- Engage Stakeholders: Involve parents, teachers, and community members in the planning process to build support and ensure the garden aligns with the afterschool program's goals.
- Start Small: Begin with a manageable garden space and simple gardening activities, gradually expanding as the program gains momentum and student interest grows.
- Design Theme Gardens: Create theme gardens, such as a sensory garden or a pollinator garden, to provide diverse learning opportunities and sensory experiences.
- Tailor Activities: Adapt gardening activities to accommodate various age groups and abilities, ensuring that all participants can actively engage in the garden.
- Hands-On Learning: Use the garden as a hands-on learning environment, incorporating science, math, and environmental lessons into gardening activities.
- Cultivate Creativity: Encourage artistic expression by incorporating garden-related art projects, such as garden sculptures or nature-inspired crafts.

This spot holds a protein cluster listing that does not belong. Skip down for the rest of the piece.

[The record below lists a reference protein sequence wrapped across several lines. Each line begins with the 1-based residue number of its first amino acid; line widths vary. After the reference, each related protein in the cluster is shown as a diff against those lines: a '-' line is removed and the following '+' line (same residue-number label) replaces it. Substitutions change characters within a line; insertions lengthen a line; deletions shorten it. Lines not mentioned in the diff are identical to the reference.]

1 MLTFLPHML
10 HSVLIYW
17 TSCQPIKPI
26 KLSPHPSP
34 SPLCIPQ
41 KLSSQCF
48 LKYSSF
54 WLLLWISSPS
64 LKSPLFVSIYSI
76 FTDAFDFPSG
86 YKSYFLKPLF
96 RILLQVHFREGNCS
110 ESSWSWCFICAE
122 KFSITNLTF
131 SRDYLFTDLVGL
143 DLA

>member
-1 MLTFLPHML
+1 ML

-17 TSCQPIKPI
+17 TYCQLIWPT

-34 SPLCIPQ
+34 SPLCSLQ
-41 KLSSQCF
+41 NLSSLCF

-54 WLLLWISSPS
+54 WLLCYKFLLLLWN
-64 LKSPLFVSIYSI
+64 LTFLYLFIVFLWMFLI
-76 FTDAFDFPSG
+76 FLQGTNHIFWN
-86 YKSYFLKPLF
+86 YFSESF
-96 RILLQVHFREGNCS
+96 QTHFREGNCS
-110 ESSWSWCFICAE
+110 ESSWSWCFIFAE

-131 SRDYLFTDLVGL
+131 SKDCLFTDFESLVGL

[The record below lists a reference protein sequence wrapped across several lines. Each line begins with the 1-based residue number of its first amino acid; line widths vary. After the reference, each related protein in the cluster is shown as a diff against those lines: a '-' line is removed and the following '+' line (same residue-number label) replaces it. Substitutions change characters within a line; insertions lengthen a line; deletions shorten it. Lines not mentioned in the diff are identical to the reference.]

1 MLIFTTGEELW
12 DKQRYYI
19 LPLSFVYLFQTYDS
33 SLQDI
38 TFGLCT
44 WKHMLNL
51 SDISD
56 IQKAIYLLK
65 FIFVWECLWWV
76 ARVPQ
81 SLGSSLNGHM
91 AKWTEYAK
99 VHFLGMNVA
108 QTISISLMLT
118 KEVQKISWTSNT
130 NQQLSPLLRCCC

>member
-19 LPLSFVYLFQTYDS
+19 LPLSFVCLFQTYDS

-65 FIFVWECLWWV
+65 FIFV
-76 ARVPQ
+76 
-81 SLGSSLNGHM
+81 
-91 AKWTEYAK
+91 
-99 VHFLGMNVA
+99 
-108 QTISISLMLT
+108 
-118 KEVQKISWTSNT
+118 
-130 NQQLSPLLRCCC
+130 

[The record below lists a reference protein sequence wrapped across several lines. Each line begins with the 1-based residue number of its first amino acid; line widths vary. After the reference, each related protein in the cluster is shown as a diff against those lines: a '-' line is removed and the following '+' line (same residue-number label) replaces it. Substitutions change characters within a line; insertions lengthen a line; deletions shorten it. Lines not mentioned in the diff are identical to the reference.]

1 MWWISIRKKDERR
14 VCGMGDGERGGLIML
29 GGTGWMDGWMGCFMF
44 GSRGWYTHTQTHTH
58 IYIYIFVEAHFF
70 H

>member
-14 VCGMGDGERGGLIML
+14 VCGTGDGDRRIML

- Healthy Snacks: Use harvested produce to promote healthy eating habits, offering fresh snacks or hosting cooking activities with garden-grown ingredients.
- Environmental Stewardship: Teach students about environmental stewardship and sustainability through composting, water conservation, and eco-friendly gardening practices.
- Garden Journals: Have students keep garden journals to document their experiences, observations, and reflections throughout the gardening journey.
- Community Events: Host garden-related events, such as garden tours, harvest celebrations, or family gardening days, to involve the broader community and showcase the program's impact.
By incorporating a garden into an afterschool program, educators can create a dynamic and enriching environment that promotes active learning, fosters a connection with nature, and encourages positive health and environmental habits among participants.
For more information or to implement a garden program in your school, contact Damon Carr: